Sugar and Water  
    Eileen Cruz

My mother was having trouble paying the rent and she had told no one, not even her friends. We lived in a two-bedroom apartment and the rent must have been high, too high for her to pay alone. The phone bill was also too high and the letters had started to come.

She worked in the cafeteria of George Washington University, where she served ice cream to college students. Before that, she had served peas and mashed potatoes, and the promotion had enabled us to move from our one bedroom apartment into a bigger one. But the promotion had not been enough.

Her night breathing increased; she would wake me up with her snoring or sometimes I would wake her up because I couldn't sleep in the room we shared.

"Mami!" One loud yell usually did it but sometimes I had to nudge her with my knuckles, not painfully, but hard enough for her to wake up.

"I wasn't even sleeping," She'd say, while rubbing her nose.

Then I'd go back to my bed - she had kept her promise to buy me a bed and I even had an orange comforter. She would stop snoring.

But then her moaning started. At first, they were soft moans; trying to ignore her, I'd press myself hard up against the wall, where my bed was. I'd push myself up against it so fiercely that my forehead would end up with creases and indentations on it the next morning; I wanted the wall to inhale me. Then her moaning would become louder producing grunts and strange sounds. And when the wall didn't inhale me I would hear her voice.

"Honey, me estoy muriendo, I'm dying," she said one night in the dark, with the eyes of my stuffed animals watching her.

"I wasn't going to wake you up. I was going to let you find me in the morning. I didn't want to bother you." She sat up on her bed, head resting on a crackled headboard.

"I wasn't sleeping, I heard you." I touched her head and then I rubbed her arms, hairless soft arms.

"You're not dying, you're having another panic attack. Think about happy thoughts. Like purple rabbits. Do you see them? They're dancing. You have one on your head." I pretended to shoo the rabbit away from her and she laughed.

"You're crazy, mamita." She said. "Now you have one on your head."

We laughed together for a little while and I made up other dumb things to say to her. I didn't want her to stop laughing but I ran out of things to say.

"I'll bring you the bible. You can read me a passage if you want."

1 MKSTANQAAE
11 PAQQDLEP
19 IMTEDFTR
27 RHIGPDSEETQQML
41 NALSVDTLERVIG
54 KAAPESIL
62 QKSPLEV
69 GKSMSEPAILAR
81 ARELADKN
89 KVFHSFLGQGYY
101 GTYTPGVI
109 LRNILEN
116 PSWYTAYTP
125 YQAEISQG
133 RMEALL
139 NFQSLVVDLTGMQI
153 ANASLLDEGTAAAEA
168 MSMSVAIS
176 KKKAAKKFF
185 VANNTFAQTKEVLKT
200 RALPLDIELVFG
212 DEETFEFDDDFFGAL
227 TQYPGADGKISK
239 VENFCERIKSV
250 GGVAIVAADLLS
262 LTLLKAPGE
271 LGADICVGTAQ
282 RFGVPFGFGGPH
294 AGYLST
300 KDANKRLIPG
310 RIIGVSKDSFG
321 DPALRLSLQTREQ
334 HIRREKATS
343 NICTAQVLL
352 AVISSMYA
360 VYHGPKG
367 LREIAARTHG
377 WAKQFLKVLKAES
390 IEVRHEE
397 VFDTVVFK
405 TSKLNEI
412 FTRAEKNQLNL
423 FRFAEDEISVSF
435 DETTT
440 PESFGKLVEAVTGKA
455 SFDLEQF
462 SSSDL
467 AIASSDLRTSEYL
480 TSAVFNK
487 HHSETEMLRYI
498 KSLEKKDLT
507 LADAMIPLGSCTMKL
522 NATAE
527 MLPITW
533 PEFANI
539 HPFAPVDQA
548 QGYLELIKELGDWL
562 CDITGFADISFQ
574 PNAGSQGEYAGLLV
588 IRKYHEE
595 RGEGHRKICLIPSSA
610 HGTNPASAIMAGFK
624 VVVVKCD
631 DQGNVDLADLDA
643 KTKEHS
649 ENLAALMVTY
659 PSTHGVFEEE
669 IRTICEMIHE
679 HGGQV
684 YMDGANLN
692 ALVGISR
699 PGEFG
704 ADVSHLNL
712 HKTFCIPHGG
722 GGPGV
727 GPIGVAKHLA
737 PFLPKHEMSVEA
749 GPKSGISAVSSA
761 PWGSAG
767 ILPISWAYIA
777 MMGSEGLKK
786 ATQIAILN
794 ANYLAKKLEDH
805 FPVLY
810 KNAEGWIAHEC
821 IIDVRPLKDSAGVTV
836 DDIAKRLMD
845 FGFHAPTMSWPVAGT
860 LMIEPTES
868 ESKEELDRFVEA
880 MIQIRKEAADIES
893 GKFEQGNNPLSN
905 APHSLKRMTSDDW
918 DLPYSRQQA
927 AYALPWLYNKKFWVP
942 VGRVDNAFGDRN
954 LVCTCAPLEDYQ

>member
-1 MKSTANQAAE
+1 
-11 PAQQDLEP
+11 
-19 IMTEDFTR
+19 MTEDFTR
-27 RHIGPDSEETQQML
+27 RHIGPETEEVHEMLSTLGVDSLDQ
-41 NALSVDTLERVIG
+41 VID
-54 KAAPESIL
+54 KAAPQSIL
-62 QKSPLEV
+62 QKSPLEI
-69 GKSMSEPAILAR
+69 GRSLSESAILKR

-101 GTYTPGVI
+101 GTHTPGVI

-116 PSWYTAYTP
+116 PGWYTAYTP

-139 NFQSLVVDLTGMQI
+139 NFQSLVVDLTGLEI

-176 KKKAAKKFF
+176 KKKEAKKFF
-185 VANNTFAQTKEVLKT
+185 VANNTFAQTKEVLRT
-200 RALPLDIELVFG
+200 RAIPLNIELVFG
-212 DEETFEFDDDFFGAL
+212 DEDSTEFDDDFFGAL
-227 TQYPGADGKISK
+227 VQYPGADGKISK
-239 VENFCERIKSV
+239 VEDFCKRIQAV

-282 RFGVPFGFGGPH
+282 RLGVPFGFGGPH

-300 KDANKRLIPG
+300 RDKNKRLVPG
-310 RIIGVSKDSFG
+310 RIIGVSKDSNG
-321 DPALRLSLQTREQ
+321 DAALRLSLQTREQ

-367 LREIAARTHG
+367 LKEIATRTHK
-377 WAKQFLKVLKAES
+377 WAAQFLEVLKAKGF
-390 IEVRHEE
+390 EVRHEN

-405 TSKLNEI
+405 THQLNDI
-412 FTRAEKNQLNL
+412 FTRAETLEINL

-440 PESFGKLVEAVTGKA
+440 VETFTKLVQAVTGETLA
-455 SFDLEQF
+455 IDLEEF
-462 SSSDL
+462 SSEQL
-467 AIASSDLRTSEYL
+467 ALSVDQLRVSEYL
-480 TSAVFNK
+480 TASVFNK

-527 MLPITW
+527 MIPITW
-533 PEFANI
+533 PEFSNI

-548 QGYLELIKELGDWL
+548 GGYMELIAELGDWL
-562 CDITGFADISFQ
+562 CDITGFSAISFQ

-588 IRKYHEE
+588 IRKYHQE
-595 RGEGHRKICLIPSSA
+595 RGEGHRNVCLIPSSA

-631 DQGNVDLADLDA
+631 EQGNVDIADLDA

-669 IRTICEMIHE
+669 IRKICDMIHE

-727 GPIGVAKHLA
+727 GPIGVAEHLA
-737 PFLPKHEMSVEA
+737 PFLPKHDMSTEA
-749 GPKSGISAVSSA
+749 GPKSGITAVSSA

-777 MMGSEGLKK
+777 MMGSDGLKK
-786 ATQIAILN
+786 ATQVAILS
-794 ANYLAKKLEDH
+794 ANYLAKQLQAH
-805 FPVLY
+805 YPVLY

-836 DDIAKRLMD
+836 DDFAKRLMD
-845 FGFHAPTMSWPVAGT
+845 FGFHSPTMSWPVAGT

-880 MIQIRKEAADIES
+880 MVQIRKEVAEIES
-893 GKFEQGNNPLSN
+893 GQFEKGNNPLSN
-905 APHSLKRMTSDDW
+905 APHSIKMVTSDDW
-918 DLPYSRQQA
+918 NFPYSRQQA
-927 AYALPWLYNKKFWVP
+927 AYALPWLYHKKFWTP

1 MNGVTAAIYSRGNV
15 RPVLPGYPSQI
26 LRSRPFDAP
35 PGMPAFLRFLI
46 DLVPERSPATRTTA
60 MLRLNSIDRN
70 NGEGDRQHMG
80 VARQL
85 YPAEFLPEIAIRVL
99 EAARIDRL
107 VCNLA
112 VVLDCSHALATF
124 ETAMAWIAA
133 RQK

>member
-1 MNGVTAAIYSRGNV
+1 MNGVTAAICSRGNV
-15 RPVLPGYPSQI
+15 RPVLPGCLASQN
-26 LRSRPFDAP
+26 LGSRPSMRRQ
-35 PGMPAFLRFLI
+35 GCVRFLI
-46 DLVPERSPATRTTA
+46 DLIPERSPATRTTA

It was always in the same place, on top of the coffee table, surrounded by water stains, candles and books about religion. I picked it up, my fingers sticking to the cover as I was in the habit of decorating it with bible school stickers.

"Here mami, read something." I handed it to her. My brother was asleep in his room, only a foot away. I didn't see any need to wake him up, unless my mother grew worse. It would have been nice to have a man there to help, but there weren't really too many men around. I didn't know who my father is and neither did my brother.

"For God so loved the world," she said but not reading from the bible. She had a few verses memorized - John 3:16 was the one that she recited the most and it was also the one that I recited the most. Sometimes when she woke up panicky that would be all she needed to quiet herself but this night it wasn't enough. Her panic started again before I could get back to sleep.

"Don't worry mami, I'll be right back."

"Hurry up," she responded, not wanting to be left alone in the dark. We never turned on the lights, only if she was going to read from the bible, but mostly she just held it.

I went into the kitchen, not really knowing why I was there. I didn't know what else to do. I stood at its entrance, a wooden sign that read "Mami's Cocina" hanging over my head. I made her that sign, my brother had also helped, and we painted the words, " Mami's Kitchen" with markers, blue and green.

"My bible school teacher says that you should let me cook with you," I said to her one day as she stirred the contents of a tall and very round pot.